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Add Character To Your Plain Interior Doors With Screen Moulding

Screen Moulding

Disclosure: This article is sponsored by Wagner. All opinions are my own.

If you have plain wood interior doors like we do, adding screen moulding and painting them is a great and inexpensive way to drastically change the look of the inside of your home! And to achieve a professional paint finish, I again used the Wagner FLEXiO 5000 Sprayer with great results.



o 3/4″ Screen moulding
o Gorilla Wood Glue
o Behr paint
o DAP DryDex Spackling

Recommended Tools:

o Wagner FLEXiO 5000 Sprayer
o Miter saw
o Nail gun w/ air compressor
o Tape measure
o Pencil
o Straight edge
o Screwdriver
o Sawhorse
o 320-grit sandpaper

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The first steps are measuring to see how much trim you need and picking the trim style. There are lots of different types of wood trim you can choose for this project. We choose 3/4″ screen moulding because it achieves a simple look and because it is very inexpensive. When measuring, don’t forget to plan for covering both sides of your doors.

There’s also several ways you can design the pattern of your trim. Again, we chose the simple route and planned for two simple rectangles on both sides of our doors.

Spacing the pattern isn’t that difficult. I looked online for how interior door panels are typically spaced, then measured the pattern on the face of my door accordingly. To achieve the trim spacing as shown in one of the photos above, I measured 4 1/2″ from the edge of the door to the start of the trim all the way around. For the gap in-between the two rectangles, I measured so the doorknob would lie in the center of the gap. You can use a straight edge to trace a pencil line if you wish to keep the trim in a perfect line when you attach it.

When attaching the trim to the door, I used a bead of Gorilla Wood Glue, as seen in one of the photos above, and fastened the trim with 1″ brad nails.

After the trim is attached, I filled the nail holes with DAP DryDex Spackling, removed the door from the hinges, and removed the door knob. After the spackling is dry, sand the spots with 320-grit sandpaper and remove all the dust from the door.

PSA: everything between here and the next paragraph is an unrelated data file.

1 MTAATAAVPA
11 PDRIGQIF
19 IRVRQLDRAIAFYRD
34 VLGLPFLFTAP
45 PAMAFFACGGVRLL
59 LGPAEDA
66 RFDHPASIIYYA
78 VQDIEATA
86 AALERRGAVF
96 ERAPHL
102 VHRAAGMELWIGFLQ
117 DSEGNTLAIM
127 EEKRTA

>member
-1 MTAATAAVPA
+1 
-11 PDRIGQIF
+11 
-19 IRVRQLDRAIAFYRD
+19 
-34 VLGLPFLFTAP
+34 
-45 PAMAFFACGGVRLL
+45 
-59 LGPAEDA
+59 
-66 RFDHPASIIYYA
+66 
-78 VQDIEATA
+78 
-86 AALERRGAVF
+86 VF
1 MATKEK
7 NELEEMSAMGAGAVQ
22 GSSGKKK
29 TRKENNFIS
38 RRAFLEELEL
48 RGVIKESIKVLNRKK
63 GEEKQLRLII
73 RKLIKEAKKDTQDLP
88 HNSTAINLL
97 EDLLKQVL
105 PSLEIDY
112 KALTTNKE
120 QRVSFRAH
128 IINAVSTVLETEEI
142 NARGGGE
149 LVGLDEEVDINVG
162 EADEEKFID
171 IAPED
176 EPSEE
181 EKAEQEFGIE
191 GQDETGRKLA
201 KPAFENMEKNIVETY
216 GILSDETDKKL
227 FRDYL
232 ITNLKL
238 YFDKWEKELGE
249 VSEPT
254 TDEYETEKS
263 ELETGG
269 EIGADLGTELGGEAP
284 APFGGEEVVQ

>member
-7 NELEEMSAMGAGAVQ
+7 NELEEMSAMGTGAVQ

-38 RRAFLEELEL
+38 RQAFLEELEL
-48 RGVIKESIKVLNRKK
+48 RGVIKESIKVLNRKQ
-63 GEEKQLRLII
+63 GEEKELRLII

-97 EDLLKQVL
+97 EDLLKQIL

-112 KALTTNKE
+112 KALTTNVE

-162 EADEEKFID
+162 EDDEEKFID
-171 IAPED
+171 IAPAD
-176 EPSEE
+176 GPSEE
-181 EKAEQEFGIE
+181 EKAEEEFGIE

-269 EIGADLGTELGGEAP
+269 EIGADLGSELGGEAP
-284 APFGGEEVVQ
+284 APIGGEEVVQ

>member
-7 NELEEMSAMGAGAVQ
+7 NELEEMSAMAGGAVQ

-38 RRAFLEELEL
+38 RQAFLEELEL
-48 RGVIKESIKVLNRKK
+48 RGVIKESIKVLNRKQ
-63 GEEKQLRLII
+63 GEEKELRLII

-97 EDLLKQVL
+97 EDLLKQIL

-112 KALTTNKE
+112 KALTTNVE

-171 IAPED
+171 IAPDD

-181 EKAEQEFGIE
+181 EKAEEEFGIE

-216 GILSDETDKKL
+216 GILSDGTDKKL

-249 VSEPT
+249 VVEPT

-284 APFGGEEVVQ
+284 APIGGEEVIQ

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I set up a sawhorse outside and leaned the door on it. As mentioned above, my choice for applying paint was the Wagner FLEXiO 5000 Sprayer, which leaves a professional look. The FLEXiO 5000 has controls on the handle with variable speeds for cutting time and effort and can paint a wall 12 times faster than a brush. Here’s a list of features for this awesome sprayer:

o X-Boost® Turbine
o iSpray® Nozzle – For walls and ceilings
o 11½ – Foot Air Hose
o 1½ quart cup covers up to a 10’ by 12’ wall in one fill
o Precise adjustments for various coatings and projects
o Lock-n-Go® split gun design for quick cleaning
o Integrated case for storage of nozzles/cups and air hose
o Detail Finish Nozzle – For small projects and a smooth finish
o Cleans up in 5 minutes – just five parts to rinse off

Painting is the easiest part of the project, thanks to Wagner. I sprayed two coats of paint on both sides. After drying, I brought the door back in, attached it to the hinges, and installed the door knob. I can’t overstate how incredible the change is and how it completely changes the look of the room!

This has been a good size project for me because we have lots of interior doors, but it’s been worth it. I spent less than $100 on materials, yet created an awesome update for our home. Why not give this project a try in your home?

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Screen Moulding

I am a husband and father of four wonderful kids. I love the outdoors, home projects, and doing fun things with my family! The DIY Daddy blog is DIY living from a dad perspective.